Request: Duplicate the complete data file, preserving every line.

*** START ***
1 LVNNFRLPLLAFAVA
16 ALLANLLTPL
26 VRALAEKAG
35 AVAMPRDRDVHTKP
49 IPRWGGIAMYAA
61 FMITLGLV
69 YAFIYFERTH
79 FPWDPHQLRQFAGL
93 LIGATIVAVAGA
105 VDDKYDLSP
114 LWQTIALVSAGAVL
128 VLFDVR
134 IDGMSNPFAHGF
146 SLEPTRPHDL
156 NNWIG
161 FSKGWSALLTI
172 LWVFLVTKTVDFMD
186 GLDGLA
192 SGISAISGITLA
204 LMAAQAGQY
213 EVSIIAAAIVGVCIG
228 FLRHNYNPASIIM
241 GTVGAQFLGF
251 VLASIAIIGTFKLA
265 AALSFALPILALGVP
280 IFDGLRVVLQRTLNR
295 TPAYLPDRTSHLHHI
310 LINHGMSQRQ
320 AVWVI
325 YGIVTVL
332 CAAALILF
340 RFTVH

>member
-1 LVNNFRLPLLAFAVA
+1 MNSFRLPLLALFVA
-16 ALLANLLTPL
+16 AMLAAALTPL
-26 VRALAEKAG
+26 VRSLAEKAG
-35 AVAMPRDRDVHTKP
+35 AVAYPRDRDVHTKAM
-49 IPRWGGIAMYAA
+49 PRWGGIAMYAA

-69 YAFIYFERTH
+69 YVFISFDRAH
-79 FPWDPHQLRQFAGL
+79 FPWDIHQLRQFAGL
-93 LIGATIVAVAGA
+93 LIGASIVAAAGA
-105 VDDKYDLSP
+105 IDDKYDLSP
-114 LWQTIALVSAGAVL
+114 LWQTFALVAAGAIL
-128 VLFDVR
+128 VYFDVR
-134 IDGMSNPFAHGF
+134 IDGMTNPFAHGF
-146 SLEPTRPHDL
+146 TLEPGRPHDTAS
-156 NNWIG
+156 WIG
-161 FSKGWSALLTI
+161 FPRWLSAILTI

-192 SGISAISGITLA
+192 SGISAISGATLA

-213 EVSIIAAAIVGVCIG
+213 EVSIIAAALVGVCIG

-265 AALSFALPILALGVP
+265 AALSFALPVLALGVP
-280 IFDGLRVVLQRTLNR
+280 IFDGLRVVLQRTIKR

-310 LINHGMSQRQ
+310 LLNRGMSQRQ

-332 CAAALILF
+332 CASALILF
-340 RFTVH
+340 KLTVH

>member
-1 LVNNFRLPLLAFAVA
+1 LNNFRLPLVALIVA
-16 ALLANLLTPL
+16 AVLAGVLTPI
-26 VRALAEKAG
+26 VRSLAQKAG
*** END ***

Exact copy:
1 LVNNFRLPLLAFAVA
16 ALLANLLTPL
26 VRALAEKAG
35 AVAMPRDRDVHTKP
49 IPRWGGIAMYAA
61 FMITLGLV
69 YAFIYFERTH
79 FPWDPHQLRQFAGL
93 LIGATIVAVAGA
105 VDDKYDLSP
114 LWQTIALVSAGAVL
128 VLFDVR
134 IDGMSNPFAHGF
146 SLEPTRPHDL
156 NNWIG
161 FSKGWSALLTI
172 LWVFLVTKTVDFMD
186 GLDGLA
192 SGISAISGITLA
204 LMAAQAGQY
213 EVSIIAAAIVGVCIG
228 FLRHNYNPASIIM
241 GTVGAQFLGF
251 VLASIAIIGTFKLA
265 AALSFALPILALGVP
280 IFDGLRVVLQRTLNR
295 TPAYLPDRTSHLHHI
310 LINHGMSQRQ
320 AVWVI
325 YGIVTVL
332 CAAALILF
340 RFTVH

>member
-1 LVNNFRLPLLAFAVA
+1 MNSFRLPLLALFVA
-16 ALLANLLTPL
+16 AMLAAALTPL
-26 VRALAEKAG
+26 VRSLAEKAG
-35 AVAMPRDRDVHTKP
+35 AVAYPRDRDVHTKAM
-49 IPRWGGIAMYAA
+49 PRWGGIAMYAA

-69 YAFIYFERTH
+69 YVFISFDRAH
-79 FPWDPHQLRQFAGL
+79 FPWDIHQLRQFAGL
-93 LIGATIVAVAGA
+93 LIGASIVAAAGA
-105 VDDKYDLSP
+105 IDDKYDLSP
-114 LWQTIALVSAGAVL
+114 LWQTFALVAAGAIL
-128 VLFDVR
+128 VYFDVR
-134 IDGMSNPFAHGF
+134 IDGMTNPFAHGF
-146 SLEPTRPHDL
+146 TLEPGRPHDTAS
-156 NNWIG
+156 WIG
-161 FSKGWSALLTI
+161 FPRWLSAILTI

-192 SGISAISGITLA
+192 SGISAISGATLA

-213 EVSIIAAAIVGVCIG
+213 EVSIIAAALVGVCIG

-265 AALSFALPILALGVP
+265 AALSFALPVLALGVP
-280 IFDGLRVVLQRTLNR
+280 IFDGLRVVLQRTIKR

-310 LINHGMSQRQ
+310 LLNRGMSQRQ

-332 CAAALILF
+332 CASALILF
-340 RFTVH
+340 KLTVH

>member
-1 LVNNFRLPLLAFAVA
+1 LNNFRLPLVALIVA
-16 ALLANLLTPL
+16 AVLAGVLTPI
-26 VRALAEKAG
+26 VRSLAQKAG